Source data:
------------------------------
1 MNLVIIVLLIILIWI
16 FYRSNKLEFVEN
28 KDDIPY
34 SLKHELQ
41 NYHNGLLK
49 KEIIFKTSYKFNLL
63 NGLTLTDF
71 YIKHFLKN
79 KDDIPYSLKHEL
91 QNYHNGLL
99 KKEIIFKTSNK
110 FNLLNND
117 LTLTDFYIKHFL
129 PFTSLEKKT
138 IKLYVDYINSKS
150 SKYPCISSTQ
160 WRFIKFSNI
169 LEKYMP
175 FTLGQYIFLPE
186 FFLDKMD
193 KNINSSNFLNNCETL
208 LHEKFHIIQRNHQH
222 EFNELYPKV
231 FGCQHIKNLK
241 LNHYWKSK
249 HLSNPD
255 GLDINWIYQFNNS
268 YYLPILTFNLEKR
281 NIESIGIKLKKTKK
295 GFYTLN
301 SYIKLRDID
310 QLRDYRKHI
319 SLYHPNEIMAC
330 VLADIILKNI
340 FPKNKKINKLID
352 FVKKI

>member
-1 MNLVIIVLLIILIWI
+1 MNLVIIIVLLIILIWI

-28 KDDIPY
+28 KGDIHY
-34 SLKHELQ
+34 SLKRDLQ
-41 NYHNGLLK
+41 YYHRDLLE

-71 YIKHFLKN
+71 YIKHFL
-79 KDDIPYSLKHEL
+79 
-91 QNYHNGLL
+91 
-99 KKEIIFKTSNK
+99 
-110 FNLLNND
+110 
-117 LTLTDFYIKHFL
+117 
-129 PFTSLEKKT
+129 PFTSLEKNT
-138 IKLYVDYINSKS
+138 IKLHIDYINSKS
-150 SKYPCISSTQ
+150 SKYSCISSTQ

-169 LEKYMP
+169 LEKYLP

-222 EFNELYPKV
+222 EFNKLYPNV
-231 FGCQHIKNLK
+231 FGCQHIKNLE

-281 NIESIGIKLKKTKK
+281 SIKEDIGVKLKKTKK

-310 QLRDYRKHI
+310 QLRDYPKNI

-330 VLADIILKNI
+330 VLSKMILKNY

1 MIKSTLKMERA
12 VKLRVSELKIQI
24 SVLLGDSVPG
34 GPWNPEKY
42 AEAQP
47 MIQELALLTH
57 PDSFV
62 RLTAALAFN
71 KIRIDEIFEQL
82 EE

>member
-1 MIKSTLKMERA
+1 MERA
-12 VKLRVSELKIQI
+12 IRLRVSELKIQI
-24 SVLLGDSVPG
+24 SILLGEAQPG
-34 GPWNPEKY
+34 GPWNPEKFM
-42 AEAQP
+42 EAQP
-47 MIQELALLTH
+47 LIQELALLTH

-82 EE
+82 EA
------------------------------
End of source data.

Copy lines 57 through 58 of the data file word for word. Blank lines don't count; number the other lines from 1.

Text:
+117 
-129 PFTSLEKKT